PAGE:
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  1.    24 Feb 2017 #1
    Join Date : Jan 2017
    Posts : 27
    Windows

    1Password data leaked for months


    Reading an article today at The Register I saw that the respected Google security researcher Tavis Ormandy has found that:

    Cloudflare have been leaking customer HTTPS sessions for months. Uber, 1Password, FitBit, OKCupid, etc.
    Twitter
    What's worse is that 1Password has now published a blog post effectively denying it. Unfortunately for 1Password Tavis has confirmed that 1Password are misleading people and Google have the evidence to prove it:

    their post-mortem indicates this would've been exploitable only 4 days prior to your initial contact. Is that info invalid?

    Twitter

    Yes, they worded it confusingly. It was exploitable for months, we have the cached data.

    Twitter

    Annoyed is an understatement. I, like many others, had wrongly trusted 1Password to keep my data secure. It turns out that trust was severely misplaced. As a result I am going to return to an offline password manager.

    It's especially galling that 1Password try to pretend that their three layer 'defence' would protect customers. They've also stated that "no sensitive data was exposed because it was encrypted in transit." Anybody who understands encryption (like Tavis) knows this doesn't make any difference in this case.

    They also transmit their 'Master Key' over TLS (within something they call an 'Emergency Kit') - and TLS is susceptible to interception as we've seen from the Snowden disclosures.1Password are based in Canada (one of the five eyes spying countries) so I think it's fair to say that based upon their inaccurate and 'confusing' blog post that there's something seriously amiss with their data security.

    A general note to any other password manager developers out there:
    If you run a cloud-based password manager, donít put it behind a CDN in a way that exposes the CDN to secrets.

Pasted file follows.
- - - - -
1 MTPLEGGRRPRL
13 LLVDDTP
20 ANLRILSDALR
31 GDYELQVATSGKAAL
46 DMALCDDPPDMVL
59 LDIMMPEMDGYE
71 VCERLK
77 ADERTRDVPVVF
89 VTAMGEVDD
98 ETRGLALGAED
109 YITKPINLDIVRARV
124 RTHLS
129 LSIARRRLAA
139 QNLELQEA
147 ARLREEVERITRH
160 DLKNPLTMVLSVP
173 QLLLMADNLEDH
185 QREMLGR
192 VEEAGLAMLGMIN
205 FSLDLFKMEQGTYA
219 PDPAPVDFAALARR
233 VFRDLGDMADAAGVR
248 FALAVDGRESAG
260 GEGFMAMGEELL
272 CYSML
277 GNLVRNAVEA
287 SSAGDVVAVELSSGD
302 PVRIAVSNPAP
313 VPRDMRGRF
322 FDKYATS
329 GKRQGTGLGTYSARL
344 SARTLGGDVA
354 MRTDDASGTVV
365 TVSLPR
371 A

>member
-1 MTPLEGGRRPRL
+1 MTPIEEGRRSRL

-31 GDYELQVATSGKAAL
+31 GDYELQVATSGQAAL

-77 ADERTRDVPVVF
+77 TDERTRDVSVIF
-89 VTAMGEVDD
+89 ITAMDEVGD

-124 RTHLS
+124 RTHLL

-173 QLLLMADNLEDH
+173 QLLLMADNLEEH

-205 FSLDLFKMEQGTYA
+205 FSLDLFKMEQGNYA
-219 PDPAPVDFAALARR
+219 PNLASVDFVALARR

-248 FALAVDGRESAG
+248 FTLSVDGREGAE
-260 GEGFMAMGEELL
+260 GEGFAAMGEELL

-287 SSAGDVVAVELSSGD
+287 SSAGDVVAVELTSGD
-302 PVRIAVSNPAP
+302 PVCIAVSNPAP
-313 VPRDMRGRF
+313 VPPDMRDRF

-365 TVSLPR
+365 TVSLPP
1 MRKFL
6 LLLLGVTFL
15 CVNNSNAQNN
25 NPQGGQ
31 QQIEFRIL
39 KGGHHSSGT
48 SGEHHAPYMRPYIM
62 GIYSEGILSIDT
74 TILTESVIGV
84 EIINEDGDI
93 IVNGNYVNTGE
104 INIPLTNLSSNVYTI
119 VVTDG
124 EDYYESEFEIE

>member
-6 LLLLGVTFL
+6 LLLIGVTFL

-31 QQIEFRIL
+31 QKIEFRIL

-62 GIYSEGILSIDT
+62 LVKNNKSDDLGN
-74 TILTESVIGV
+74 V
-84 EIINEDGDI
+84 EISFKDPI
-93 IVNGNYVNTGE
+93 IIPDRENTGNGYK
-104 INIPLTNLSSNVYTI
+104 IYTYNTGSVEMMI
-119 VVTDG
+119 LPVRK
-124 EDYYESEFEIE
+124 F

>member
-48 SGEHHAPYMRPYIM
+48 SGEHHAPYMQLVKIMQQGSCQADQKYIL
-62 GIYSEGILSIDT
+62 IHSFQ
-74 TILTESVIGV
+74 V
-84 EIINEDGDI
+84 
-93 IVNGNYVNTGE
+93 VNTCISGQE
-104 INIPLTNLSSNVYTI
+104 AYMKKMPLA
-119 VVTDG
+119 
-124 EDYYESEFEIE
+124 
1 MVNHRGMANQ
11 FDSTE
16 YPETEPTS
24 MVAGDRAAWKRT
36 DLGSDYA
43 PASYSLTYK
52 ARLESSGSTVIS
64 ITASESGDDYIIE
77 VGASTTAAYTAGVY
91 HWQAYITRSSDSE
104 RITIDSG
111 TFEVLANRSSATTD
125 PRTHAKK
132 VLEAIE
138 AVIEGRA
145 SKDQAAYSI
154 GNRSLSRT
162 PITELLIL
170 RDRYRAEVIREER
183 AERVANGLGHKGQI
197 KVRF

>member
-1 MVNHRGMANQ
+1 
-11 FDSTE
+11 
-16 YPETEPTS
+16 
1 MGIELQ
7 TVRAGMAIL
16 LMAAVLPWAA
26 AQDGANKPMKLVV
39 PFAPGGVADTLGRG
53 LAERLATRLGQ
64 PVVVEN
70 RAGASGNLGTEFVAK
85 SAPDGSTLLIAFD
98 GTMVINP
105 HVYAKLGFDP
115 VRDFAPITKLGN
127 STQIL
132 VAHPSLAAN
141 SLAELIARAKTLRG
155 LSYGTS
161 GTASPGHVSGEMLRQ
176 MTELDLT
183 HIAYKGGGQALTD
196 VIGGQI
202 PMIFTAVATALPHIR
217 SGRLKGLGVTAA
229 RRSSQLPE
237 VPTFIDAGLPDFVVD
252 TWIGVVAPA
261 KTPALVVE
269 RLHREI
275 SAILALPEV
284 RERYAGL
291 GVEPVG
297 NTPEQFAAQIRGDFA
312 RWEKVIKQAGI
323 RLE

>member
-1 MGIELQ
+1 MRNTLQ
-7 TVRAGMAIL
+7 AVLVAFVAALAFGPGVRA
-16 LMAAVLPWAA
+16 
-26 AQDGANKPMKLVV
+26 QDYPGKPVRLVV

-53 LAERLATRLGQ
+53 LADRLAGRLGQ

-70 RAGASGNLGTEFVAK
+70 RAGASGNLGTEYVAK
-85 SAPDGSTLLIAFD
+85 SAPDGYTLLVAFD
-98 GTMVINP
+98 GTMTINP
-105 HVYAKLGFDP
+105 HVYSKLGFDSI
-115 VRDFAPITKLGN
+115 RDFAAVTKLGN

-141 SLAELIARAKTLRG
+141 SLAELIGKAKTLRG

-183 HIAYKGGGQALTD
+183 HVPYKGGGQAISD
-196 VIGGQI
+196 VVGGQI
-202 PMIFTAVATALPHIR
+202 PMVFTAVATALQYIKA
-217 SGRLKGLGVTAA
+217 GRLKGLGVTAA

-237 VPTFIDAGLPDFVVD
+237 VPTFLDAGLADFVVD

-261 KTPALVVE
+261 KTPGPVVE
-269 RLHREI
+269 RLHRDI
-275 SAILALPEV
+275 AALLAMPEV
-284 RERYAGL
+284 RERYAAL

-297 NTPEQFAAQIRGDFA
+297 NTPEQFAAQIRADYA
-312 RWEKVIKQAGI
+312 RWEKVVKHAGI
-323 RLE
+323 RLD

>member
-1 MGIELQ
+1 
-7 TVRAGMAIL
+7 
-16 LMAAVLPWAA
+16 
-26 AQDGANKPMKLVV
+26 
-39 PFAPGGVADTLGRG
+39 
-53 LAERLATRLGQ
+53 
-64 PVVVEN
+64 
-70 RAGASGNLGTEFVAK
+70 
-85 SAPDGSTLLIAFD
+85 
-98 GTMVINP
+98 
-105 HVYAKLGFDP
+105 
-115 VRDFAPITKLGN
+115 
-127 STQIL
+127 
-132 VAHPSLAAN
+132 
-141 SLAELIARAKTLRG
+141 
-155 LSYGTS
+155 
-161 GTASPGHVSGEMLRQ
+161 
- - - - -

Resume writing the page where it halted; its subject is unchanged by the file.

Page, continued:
https://twitter.com/tqbf/status/834911861904654336
      My ComputerSystem Spec
  2.    24 Feb 2017 #2
    Join Date : Oct 2014
    Trnava
    Posts : 2,863
    Windows 10.4 Home 1709 x64

    Online vs offline password managers. You know the difference.

    YOU have to make a choice. Convenience vs security.

    Lastpass has a known serious breach at least once a year.
      My ComputerSystem Spec
  3.    24 Feb 2017 #3
    Join Date : Jan 2017
    Posts : 27
    Windows
    Thread Starter

    Quote Originally Posted by TairikuOkami View Post
    Online vs offline password managers. You know the difference.

    YOU have to make a choice. Convenience vs security.
    Very true. The only reason I was using 1Password is for convenience so that I could use it on my Android and my Windows PC.

    My friend has sent me an article about 1Password having been implicated with leaking metadata on a separate occasion:

    1Password Leaks Your Data - myers.io

    Apparently 1Password tried to deny that as well and then blamed it's own users for not (manually) converting to the latest data format (despite not telling their users to and that converting it would break compatibility).

      My ComputerSystem Spec
  4.    24 Feb 2017 #4
    Join Date : Oct 2014
    Trnava
    Posts : 2,863
    Windows 10.4 Home 1709 x64

    The company shows its true face, when faced with a situation like this.

    They will either apologize or at least try to fix it or deny everything or even worse, blame users (Microsoft).
      My ComputerSystem Spec
  5.    24 Feb 2017 #5
    Join Date : Jan 2017
    Posts : 27
    Windows
    Thread Starter

    It seems like 1Password don't know what they're doing.

    One of my friends, a software developer for Apple, said that 1Password didn't understand what was needed on a developer's certificate... despite Apple having told them previously. Then they issued a twee blog post trying to blame Apple for 1Password's own mistake.
    AgileBits Blog | Certificates, Provisioning Profiles, and Expiration Dates: The Perfect Storm

    So angry it's hard to describe... people are trusting them to provide a secure service yet it's nothing of the sort.
      My ComputerSystem Spec
  6.    25 Feb 2017 #6
    Join Date : Mar 2015
    Posts : 234
    Windows 10 Pro (x64)